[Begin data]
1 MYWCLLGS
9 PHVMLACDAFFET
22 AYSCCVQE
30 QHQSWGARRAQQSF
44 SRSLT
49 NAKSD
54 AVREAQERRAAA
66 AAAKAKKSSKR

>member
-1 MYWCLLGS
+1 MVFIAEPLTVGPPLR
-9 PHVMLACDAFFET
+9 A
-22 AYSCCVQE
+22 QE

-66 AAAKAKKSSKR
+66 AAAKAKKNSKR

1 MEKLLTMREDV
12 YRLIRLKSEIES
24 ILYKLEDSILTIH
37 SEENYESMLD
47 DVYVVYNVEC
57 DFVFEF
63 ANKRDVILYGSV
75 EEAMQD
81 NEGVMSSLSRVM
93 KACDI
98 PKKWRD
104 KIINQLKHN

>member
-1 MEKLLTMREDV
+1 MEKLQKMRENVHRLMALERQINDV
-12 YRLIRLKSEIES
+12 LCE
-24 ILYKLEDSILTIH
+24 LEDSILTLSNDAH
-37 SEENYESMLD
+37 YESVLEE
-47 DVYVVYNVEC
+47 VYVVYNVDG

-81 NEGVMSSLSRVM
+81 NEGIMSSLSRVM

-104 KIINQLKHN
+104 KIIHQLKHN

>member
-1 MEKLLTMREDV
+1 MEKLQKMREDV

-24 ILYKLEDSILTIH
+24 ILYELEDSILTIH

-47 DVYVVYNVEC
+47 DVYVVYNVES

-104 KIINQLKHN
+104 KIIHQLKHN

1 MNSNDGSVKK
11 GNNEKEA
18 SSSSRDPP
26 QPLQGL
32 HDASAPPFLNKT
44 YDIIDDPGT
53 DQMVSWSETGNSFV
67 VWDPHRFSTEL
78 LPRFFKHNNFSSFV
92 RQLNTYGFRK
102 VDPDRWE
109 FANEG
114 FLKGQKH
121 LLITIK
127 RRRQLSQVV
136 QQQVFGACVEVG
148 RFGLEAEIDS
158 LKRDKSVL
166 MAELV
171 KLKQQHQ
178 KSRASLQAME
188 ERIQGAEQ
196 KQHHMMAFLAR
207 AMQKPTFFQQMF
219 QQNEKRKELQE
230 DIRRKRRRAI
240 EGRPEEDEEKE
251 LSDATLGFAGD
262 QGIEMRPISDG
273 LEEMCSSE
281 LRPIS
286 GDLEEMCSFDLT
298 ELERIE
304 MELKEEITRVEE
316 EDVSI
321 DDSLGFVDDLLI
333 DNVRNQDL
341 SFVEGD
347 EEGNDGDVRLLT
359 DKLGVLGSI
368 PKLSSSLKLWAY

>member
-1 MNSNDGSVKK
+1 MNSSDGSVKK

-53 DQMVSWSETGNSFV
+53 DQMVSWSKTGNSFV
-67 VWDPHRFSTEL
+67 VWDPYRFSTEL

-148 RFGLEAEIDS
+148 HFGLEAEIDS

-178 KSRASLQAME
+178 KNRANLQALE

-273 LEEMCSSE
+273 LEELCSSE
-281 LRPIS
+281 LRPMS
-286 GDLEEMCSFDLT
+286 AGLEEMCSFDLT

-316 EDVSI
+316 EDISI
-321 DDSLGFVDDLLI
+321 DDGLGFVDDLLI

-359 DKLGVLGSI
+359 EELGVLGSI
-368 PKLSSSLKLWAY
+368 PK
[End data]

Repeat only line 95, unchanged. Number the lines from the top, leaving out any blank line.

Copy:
>member